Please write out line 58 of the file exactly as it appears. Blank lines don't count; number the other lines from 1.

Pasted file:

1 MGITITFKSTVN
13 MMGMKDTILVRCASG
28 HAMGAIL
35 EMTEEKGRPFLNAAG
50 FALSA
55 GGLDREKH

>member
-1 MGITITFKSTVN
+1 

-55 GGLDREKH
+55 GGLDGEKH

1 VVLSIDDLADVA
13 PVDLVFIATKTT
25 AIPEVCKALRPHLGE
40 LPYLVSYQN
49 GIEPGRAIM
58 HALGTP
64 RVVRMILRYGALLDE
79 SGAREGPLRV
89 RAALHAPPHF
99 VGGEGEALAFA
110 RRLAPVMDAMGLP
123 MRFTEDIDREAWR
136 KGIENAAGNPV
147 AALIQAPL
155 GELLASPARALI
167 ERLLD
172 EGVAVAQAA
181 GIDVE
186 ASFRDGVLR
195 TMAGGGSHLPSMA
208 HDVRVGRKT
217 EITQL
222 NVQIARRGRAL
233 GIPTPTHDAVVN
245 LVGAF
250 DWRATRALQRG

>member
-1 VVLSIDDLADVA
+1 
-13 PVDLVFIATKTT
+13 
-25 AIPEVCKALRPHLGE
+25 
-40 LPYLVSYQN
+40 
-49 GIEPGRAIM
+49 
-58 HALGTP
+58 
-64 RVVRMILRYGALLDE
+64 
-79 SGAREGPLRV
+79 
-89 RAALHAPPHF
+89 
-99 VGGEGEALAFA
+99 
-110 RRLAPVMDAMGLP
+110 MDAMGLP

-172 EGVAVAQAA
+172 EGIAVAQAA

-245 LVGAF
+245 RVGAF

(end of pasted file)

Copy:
+99 